Wireless keyboards have several advantages. One is to get rid of cables snaking between your computer and peripherals. Another advantage, and the one that made me look into the field several months ago, was to free up one of the four USB ports on my Mac mini. With two external hard drives, an external DVD drive, a ScanSnap scanner, and a webcam, my devices are always fighting for port space. (And yes, I know I could attach a USB hub, but they come with their own issues.)
But my experience with Apple’s original wireless Magic Trackpad was that I was replacing its batteries about every 3–4 weeks, with the low-battery nag starting even before that. The thought of having one more set of batteries to fuss with was a showstopper for me.
So I thought, “Wouldn’t it be great if there was a solar-powered wireless keyboard? That would be perfect!” Sure enough, a little searching revealed just such a keyboard: the Logitech Wireless Solar Keyboard K750.
At $59.99, it’s not an entry-level keyboard, though it’s still quite a bit cheaper than Apple’s new Magic Keyboard (see “Apple Adds Retina Displays to More iMacs, Updates Input Devices,” 13 October 2015). Regardless, my old wired Apple keyboard (one of the full-size keyboards encased in clear plastic) was suffering from sticky keys and showing other signs of aging, so it needed replacing anyway.
But before I clicked the Buy button, I read some reviews and was crushed to stumble on the fact that “wireless” didn’t mean Bluetooth, but rather a proprietary Logitech transmission protocol that required a USB dongle plugged into the Mac, defeating most of my goal in going wireless!
Down but not out, I went on a mission to find a Bluetooth alternative, and I found what seems like a perfect one, sort of: the Logitech Wireless Solar Keyboard K760. When I found a “marketplace” merchant at Amazon selling it for $57.48 shipped, I was sold. The only problem? As far as I can tell from Logitech’s Web site, the K760 isn’t being made any more, which means that the supply is probably limited, and the pricing may vary widely.
Hands on with the K760 — Made specifically for the Mac, this keyboard has a look and feel that makes Apple users feel instantly at home. It paired seamlessly with my Mac mini. And with Volume, Mute, Play/Pause, Mission Control, and other familiar function keys working out of the box, I was impressed with Logitech’s attention to the needs of the Apple community.
I also appreciate that it can remain paired with two additional Bluetooth devices and switch seamlessly between them via the F1, F2, and F3 function keys. I paired it with my MacBook and my third-generation Apple TV with no hassle. I also connected it to my iPhone, where it can even Show/Hide the keyboard (via the Eject key) or “press Home” via F5.
Given that it’s solar-powered, you might wonder how the K760 performs in the dark. Thanks to the internal battery that charges from either daylight or artificial light, the keyboard has worked fine for me during late nights in the dark. Online specs and reviews suggest it can run for a month in complete darkness.
I can’t compare the feel of typing on the K760 to Apple’s recent keyboards, since the one I replaced was so old, but it’s fairly similar to my MacBook’s keyboard. In a 2012 Macworld review, Dan Frakes commented that he preferred the K760’s keys to those on Apple’s then-current keyboards. Acknowledging that how a keyboard feels is intensely personal, I like the feel of the K760.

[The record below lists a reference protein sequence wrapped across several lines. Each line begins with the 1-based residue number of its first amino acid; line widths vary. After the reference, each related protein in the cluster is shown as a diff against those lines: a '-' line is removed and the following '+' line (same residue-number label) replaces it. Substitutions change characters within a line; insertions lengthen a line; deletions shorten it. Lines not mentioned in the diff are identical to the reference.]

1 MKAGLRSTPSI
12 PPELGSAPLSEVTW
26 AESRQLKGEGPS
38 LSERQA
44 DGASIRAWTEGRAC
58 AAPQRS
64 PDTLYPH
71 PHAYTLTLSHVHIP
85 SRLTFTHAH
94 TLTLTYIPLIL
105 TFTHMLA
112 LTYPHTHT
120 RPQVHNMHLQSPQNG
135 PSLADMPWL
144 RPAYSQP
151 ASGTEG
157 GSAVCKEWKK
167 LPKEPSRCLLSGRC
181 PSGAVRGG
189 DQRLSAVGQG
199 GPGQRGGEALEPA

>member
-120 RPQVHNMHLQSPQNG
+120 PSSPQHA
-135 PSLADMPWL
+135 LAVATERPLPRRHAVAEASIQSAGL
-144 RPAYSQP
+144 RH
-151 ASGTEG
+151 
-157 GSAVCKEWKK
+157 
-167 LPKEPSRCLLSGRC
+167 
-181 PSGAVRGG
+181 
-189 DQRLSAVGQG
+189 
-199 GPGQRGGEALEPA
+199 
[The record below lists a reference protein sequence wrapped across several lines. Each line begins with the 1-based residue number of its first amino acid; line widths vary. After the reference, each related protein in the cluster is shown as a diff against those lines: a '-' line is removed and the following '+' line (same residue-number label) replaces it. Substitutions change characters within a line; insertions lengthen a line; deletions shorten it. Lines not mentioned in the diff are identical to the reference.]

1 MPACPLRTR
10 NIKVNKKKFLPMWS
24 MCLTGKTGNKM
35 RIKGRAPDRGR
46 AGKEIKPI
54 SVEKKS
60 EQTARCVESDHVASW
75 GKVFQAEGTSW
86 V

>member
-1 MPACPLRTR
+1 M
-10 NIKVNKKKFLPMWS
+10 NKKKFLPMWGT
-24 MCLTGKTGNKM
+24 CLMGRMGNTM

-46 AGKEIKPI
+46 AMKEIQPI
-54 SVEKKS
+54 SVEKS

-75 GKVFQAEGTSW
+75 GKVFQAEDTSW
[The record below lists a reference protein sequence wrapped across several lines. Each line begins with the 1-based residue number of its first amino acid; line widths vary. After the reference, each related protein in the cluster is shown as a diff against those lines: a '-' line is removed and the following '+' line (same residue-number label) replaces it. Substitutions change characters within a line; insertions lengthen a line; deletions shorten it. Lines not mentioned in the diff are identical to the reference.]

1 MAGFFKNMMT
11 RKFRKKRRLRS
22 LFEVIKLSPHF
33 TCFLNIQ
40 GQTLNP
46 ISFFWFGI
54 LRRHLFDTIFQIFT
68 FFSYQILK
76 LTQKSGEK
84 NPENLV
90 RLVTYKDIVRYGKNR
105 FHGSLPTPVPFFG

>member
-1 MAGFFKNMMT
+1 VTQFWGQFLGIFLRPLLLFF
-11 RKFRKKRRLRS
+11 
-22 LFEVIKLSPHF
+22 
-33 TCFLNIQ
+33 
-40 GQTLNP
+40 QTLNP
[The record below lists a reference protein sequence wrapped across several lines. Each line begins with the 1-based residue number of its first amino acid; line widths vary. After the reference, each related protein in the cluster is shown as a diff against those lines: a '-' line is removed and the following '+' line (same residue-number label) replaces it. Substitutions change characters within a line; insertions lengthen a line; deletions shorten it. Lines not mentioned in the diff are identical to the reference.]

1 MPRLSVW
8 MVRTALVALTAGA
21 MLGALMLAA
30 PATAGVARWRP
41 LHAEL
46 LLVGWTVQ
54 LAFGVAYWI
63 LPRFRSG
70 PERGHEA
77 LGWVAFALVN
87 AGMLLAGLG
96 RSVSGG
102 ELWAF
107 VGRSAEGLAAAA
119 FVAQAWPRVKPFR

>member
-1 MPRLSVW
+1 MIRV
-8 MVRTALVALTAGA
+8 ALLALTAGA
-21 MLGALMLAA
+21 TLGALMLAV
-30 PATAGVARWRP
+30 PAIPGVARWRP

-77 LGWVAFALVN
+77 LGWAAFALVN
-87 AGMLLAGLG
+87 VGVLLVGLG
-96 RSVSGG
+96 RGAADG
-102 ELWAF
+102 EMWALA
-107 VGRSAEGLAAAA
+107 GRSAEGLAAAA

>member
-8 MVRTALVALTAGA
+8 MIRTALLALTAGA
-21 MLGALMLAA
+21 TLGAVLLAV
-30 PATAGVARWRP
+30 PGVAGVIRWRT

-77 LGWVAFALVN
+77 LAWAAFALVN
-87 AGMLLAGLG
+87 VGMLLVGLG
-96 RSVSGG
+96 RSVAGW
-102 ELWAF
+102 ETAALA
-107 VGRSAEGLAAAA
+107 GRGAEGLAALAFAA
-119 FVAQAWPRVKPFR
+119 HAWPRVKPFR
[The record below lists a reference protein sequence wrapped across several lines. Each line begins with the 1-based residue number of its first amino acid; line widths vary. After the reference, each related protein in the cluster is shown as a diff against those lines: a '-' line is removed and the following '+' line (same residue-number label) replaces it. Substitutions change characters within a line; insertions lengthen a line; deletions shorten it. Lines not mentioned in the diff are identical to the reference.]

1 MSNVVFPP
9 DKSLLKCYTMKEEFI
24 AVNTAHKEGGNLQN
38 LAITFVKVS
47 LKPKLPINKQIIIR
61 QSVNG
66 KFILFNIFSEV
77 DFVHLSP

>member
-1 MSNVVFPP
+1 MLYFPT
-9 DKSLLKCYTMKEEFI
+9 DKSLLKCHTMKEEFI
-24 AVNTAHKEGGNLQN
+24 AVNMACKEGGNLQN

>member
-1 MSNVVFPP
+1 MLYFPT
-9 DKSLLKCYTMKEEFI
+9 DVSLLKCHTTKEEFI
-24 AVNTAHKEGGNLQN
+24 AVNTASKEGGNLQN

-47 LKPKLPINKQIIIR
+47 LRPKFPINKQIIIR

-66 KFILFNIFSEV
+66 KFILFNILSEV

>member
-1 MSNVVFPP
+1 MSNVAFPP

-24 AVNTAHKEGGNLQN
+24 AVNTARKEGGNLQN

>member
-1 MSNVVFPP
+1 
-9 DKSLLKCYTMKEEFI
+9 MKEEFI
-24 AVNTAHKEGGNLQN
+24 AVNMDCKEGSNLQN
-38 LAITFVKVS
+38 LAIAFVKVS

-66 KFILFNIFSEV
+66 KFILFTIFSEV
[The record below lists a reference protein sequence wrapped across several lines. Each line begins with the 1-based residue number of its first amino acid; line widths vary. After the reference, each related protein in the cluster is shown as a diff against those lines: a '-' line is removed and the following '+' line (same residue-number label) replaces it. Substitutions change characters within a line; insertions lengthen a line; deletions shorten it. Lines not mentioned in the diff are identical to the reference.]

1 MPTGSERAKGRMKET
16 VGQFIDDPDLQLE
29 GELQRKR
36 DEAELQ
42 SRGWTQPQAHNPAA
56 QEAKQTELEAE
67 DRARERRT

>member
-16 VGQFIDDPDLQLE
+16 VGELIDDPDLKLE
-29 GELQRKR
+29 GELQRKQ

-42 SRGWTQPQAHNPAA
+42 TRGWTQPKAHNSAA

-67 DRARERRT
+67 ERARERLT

My only disappointment is that, unlike its non-Bluetooth sibling K750, the K760 does not include a numeric keypad. Why Logitech’s product design team chose to make the non-Bluetooth model include a numeric keypad and the Bluetooth model leave it out is a head-scratcher for me, and when I approached Logitech with the question, they were no help. Regardless, if the numeric keypad is important and you can spare a USB port for the wireless dongle, I’d encourage you to consider the K750, which is both cheaper ($59.48 at Amazon now) and still listed on Logitech’s site.
A Day Late and a Dollar Short — Of course, Apple just announced a revised lineup of its keyboard, mouse, and trackpad products with features that appear to suggest that the company finally realizes how bad the battery problem is. Unfortunately, Apple’s solution was to make the battery rechargeable via a Lightning cable rather than to recharge by solar. So even though Apple claims the devices will run for at least a month between charges, you must still add them to your chore list of battery-powered devices that need to be cabled and charged. It’s far less trouble than replacing batteries or fussing with rechargeable batteries, but still requires more attention and
interaction than the K760’s solar solution.
Considering that Apple’s Magic Keyboard costs $99 and can’t pair with and switch between multiple devices, I’d still recommend Logitech’s K760 for anyone but those looking for the precise look and feel of Apple’s products.
Logitech: A Logical Choice — If you want a Mac-friendly keyboard that you’ll never have to plug in or replace batteries for, check out the Logitech K760. And if a numeric keypad is a must, you can spare a USB port, and you have no need to pair the same keyboard with an iPhone, iPad, or other device, give the Logitech K750 a try. They’re both wireless, with no strings attached. Here’s hoping that Logitech releases an updated version of the K760 soon, because it’d be sad if such a great design was lost in time.